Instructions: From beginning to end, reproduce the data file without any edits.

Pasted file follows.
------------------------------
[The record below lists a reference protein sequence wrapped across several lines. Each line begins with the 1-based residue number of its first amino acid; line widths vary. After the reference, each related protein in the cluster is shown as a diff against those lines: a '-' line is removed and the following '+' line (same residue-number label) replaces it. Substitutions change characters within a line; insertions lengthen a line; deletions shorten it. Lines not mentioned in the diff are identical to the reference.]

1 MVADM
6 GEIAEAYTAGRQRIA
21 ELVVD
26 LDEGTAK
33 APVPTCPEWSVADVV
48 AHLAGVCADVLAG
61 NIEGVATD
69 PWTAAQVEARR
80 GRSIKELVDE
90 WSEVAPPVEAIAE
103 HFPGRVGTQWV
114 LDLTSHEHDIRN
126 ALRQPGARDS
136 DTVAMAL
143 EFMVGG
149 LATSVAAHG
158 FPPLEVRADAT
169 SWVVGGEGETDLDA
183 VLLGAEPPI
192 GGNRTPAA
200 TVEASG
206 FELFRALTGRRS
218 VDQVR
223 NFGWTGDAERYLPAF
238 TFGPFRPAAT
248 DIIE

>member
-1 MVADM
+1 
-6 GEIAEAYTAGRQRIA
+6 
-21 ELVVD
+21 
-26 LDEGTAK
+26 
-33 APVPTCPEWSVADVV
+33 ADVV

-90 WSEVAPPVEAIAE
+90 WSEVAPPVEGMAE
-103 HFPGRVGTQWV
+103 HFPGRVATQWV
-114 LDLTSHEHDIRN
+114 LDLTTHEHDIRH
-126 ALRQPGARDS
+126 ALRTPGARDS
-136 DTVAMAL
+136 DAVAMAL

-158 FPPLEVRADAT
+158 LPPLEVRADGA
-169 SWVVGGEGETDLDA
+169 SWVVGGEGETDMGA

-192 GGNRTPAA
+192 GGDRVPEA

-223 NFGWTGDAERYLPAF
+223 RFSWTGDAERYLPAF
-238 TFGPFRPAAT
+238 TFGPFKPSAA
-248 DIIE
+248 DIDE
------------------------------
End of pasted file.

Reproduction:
[The record below lists a reference protein sequence wrapped across several lines. Each line begins with the 1-based residue number of its first amino acid; line widths vary. After the reference, each related protein in the cluster is shown as a diff against those lines: a '-' line is removed and the following '+' line (same residue-number label) replaces it. Substitutions change characters within a line; insertions lengthen a line; deletions shorten it. Lines not mentioned in the diff are identical to the reference.]

1 MVADM
6 GEIAEAYTAGRQRIA
21 ELVVD
26 LDEGTAK
33 APVPTCPEWSVADVV
48 AHLAGVCADVLAG
61 NIEGVATD
69 PWTAAQVEARR
80 GRSIKELVDE
90 WSEVAPPVEAIAE
103 HFPGRVGTQWV
114 LDLTSHEHDIRN
126 ALRQPGARDS
136 DTVAMAL
143 EFMVGG
149 LATSVAAHG
158 FPPLEVRADAT
169 SWVVGGEGETDLDA
183 VLLGAEPPI
192 GGNRTPAA
200 TVEASG
206 FELFRALTGRRS
218 VDQVR
223 NFGWTGDAERYLPAF
238 TFGPFRPAAT
248 DIIE

>member
-1 MVADM
+1 
-6 GEIAEAYTAGRQRIA
+6 
-21 ELVVD
+21 
-26 LDEGTAK
+26 
-33 APVPTCPEWSVADVV
+33 ADVV

-90 WSEVAPPVEAIAE
+90 WSEVAPPVEGMAE
-103 HFPGRVGTQWV
+103 HFPGRVATQWV
-114 LDLTSHEHDIRN
+114 LDLTTHEHDIRH
-126 ALRQPGARDS
+126 ALRTPGARDS
-136 DTVAMAL
+136 DAVAMAL

-158 FPPLEVRADAT
+158 LPPLEVRADGA
-169 SWVVGGEGETDLDA
+169 SWVVGGEGETDMGA

-192 GGNRTPAA
+192 GGDRVPEA

-223 NFGWTGDAERYLPAF
+223 RFSWTGDAERYLPAF
-238 TFGPFRPAAT
+238 TFGPFKPSAA
-248 DIIE
+248 DIDE